Time for a new Husky Card!

Posted by: G. Karen Merguerian


Are you a new student, and you’d like to explore the library, maybe read some magazines or check out the study spaces, before classes begin?

Are you a returning student or staff member, but you’re still swiping instead of tapping?

Do you wish you could just lay your wallet on the gate sensors instead of digging around inside it and pulling out your card every single time?

If so, now is the time for a new Husky Card! 

Usually you have to walk over to Speare Hall to get a card, but from now until the first day of classes, Husky Card Services has set up shop and is issuing cards from the convenience of the Curry Student Center.  They will be there every day, including Saturday and Sunday, from now until Monday, September 5.

So go to Curry 242 (Dance Studios) and get your new card today!

husky cards

Posted in: Serendipity, Tech Alerts


Deadline for course reserves extended to August 24

Posted by: Erin Beach


Faculty and TAs, this is the perfect time of year to submit your requests for Fall 2016 course reserves. We will continue to accept and process requests throughout the semester but to ensure your items will be available to students the first week of classes, please have your forms submitted by Wednesday, August 24!

Submitting a request is easy; just follow the course reserves link under the “Library” tab on myNEU and fill out the form.  We also have paper forms available at the Help and Information Desk on the first floor.

For a list of the types of materials that you can put on reserve, check out the reserves page on our website.

Any questions? Feel free to send me an email at LibraryReserves@northeastern.edu or call 617-373-3397.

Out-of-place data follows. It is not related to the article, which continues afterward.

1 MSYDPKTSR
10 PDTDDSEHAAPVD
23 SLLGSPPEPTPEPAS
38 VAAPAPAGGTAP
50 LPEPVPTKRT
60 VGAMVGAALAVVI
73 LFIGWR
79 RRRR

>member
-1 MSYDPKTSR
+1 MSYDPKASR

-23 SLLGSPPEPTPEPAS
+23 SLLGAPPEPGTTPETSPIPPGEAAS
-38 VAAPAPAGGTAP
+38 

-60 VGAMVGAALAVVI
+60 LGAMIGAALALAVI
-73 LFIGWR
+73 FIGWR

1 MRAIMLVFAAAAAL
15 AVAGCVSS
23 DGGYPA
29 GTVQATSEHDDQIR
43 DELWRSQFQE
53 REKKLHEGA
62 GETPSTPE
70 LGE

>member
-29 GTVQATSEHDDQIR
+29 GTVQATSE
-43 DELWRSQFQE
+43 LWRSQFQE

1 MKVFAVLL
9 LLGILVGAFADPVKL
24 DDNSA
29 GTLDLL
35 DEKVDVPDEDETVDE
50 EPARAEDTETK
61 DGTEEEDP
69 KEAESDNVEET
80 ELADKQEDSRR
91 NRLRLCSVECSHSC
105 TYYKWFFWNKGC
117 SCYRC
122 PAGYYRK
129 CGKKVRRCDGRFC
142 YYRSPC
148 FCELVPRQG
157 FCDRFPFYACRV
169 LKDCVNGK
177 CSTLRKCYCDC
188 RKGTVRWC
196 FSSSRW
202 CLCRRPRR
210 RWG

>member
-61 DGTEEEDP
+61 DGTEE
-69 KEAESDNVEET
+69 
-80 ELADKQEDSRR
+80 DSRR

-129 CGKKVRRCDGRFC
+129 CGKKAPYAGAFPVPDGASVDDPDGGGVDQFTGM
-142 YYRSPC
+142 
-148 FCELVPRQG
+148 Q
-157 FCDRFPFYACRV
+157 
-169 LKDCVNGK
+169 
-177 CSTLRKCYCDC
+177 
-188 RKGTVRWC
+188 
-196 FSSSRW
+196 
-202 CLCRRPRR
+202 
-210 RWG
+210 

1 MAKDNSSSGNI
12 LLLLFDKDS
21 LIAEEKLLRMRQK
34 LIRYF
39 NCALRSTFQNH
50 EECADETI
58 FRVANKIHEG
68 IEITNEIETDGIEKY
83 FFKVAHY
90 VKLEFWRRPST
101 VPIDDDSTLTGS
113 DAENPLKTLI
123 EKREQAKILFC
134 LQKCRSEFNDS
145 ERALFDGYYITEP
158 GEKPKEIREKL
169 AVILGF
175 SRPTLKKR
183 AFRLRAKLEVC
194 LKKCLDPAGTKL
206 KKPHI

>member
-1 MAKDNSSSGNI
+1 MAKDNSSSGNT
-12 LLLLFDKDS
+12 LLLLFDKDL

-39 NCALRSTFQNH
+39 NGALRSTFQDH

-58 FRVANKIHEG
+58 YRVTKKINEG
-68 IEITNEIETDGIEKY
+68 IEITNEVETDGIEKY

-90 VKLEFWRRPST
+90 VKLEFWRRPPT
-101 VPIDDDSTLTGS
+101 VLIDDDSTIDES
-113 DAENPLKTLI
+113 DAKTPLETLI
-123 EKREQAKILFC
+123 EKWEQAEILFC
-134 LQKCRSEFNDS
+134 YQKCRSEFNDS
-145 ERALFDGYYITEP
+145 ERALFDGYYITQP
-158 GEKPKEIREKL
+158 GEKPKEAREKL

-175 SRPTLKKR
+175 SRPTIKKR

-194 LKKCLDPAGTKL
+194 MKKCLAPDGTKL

Posted in: Serendipity


Snell Library staff adopt Open Access Policy

Posted by: Hillary Corbett


On June 22, 2016, the staff of Snell Library adopted an Open Access Policy. By establishing this policy, Snell Library joins a growing group of academic libraries in the United States with similar policies, designed to ensure the greatest possible access to the research and scholarship produced by their staff members. It also joins a much larger community of research institutions and subunits of institutions (e.g. schools, colleges, departments) who have adopted Open Access policies—over 600 worldwide.

Snell Library’s policy is particularly timely, as the Association of College and Research Libraries (ACRL) has just issued its own Policy Statement on Open Access to Scholarship by Academic Librarians. While ACRL’s statement is limited specifically to librarians, the Snell Library policy applies to all full-time library staff. Snell’s staff includes a number of academic professionals who are non-librarians, as well as its support staff, who are active in creating output that should be shared with a wide audience.

The Open Access Policy requires library staff members to deposit into the Digital Repository Service (DRS) copies of their published articles as well as posters and presentation materials delivered at conferences, where they are not prohibited from doing so through prior agreements with publishers. Staff members may receive a waiver of the policy for any individual work; this ensures that staff retain the freedom to publish where they choose, regardless of publishers’ willingness to accept the policy. (Given the huge increase in faculty-driven open access policies across the U.S. and worldwide, though, many publishers are already very familiar with the requirements of these policies and have built accommodations for them into their own practices.)

Q & A

What is open access?

Open access literature is freely available online for anyone to read. Open access is provided to scholarly articles in a variety of ways. The most common models are:

  • Open access journals: all articles published in these publications are openly accessible. May or may not involve a fee for authors
  • “Hybrid” journals: subscription-based (“closed”) journals in which at the author’s request, and usually for an additional fee, individual articles are made openly accessible.
  • Article archiving: authors deposit a copy of their article (manuscript or final formatted version) in a repository, typically an institutional or discipline-based repository.

This policy is primarily aimed at facilitating the “article archiving” form of open access.

Why an open access policy?